This piece was written for the eponymous exhibition that took place in November and December 2016 in Yakutsk as the main project of the Zeroth Arctic Biennale of Contemporary Art. The Biennale became a manifesto for Geological Feminism and complex subject-object relationships between a system of discursive human knowledge and that of animism. From a particular perspective, animism contains a progressive potential, and is capable of prying open the otherwise hermetic scientific systems and even working towards the creation of new materialism and a new kind of anthropology that goes way "beyond" the study of humans. That being said, such speculative constructs are largely pragmatic and functional, for they serve to juxtapose and redistribute the structures of knowledge.
The#nbsp;Biennale was organized by the Yakutsk-based Laboratory for Complex Geo-Cultural Research of the Arctic (LKGIA) in collaboration with several Yakutian organizations. A room rented at the National Museum of Art became the exhibition venue for the main project. The work of curators and artists-in-residence was funded by the Office of the Mayor of Yakutsk. The LKGIA Lab had been set up three years prior by a group of Yakutia-based scholars and culture-makers supported by a grant from the Russian Science Foundation. It was conceived of as an interdisciplinary research platform for arts and humanities. Dmitry Zamyatin, a Moscow-based geographer, author and cultural theorist, was invited to head the LKGIA Lab; he, in turn, invited myself and a few other people from the Moscow academic community to join in their work.
The "complex geo-cultural research" masterminded by Dmitry Zamyatin became the central focus of the Lab. In general, this institution has aspired to somehow "get a hold" of the Arctic discourse in the field of humanities and social studies by positioning and promoting Yakutsk, the city that is currently undergoing a remarkable surge of activity, as the "capital" of this discourse. Yakutsk has always been one of the hubs for the exploration and development of the Arctic, which today experiences a new wave of colonization, although this time this colonization is to a large extent, academic and artistic.
The Permafrost-themed Zeroth Arctic Biennale was to become the culmination, the grande finale of the LKGIA Lab [three-year] activities. I was invited to curate the main project and a two-week residency for several artists whom I had selected. For the residency it seemed important to create projects in collaboration with Yakutia-based institutions and artists, as well as other local cultural workers. There was also an open call in Yakutsk supported by the organizers. We managed to work together with a number of institutions, for instance, with the Melnikov Yakutian Institute for Permafrost Research, Siberian Branch, Russian Academy of Sciences, that enabled us to receive some exhibits from them and to install one of the projects on their premises. We also collaborated with the Museum and Center of The Khomus of The People of The World, the National Moving Image Archive of Sakha-Yakutia, the Mammoth Museum, the Emelyan Yaroslavsky Yakutian State Museum of History and Culture of the Peoples of the North, the Sakha-Yakutian Artists' Union, the Arctic State Institute of Culture and Arts, as well as with a number of local historians.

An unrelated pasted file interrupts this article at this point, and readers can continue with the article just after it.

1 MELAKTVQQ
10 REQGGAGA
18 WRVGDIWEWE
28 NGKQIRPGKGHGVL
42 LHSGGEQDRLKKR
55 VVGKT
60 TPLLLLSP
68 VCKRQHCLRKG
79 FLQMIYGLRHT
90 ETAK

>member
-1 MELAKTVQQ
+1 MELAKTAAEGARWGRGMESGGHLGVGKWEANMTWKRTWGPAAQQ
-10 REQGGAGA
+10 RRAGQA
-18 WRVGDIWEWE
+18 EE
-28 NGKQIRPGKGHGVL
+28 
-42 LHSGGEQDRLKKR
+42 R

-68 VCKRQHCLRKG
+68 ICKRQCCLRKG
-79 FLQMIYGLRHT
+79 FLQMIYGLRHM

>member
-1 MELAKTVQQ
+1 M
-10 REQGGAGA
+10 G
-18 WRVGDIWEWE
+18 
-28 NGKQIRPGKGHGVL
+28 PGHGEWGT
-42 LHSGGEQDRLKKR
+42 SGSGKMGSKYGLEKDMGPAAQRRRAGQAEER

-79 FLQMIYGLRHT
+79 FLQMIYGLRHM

Of the ten participating artists (Ayiyna Alekseeva, Alina Fedotova, Irina Filatova, Dzhuliana Semenova, Antonina Shadrina, Max Sher, Yegor Sleptsov, Mikhail Starostin, Nina Velmina, Nikolay Vetter) only three were from Moscow, the rest were based in Yakutsk. This means that the project was almost completely entrenched in the local context. The show comprised moving imagery and exhibits from the Institute of Permafrost. For me as a curator, it was important to create a coherent narrative of the permafrost by embedding particular projects into it. "Lateral" connections among the exhibits grew increasingly important as the project enfolded while the works of artists from various contexts, as well as scholarly objects, archival and local history materials (including works authored by someone who had never worked as an artist before) became equal in terms of their functional status.
The exhibition was divided into sections and their sequence worked to develop the narrative. The key points of it were the Subterranean Museum of Eternity; the scientific discourse on the permafrost and the work of the Institute of Permafrost; the underworld as a reality of animism as juxtaposed with the scientific discourse of human beings as such; immortality and the surface of Earth; going deeper into the Earth as humanity’s perennial dream. In the future, each of these topics, albeit overlapping, can become a research subject in and of itself. The purpose of this text is to introduce the project that took shape in Yakutsk and to provide an overview of all of the topics listed earlier. It was also meant to function as an index section for the exhibition.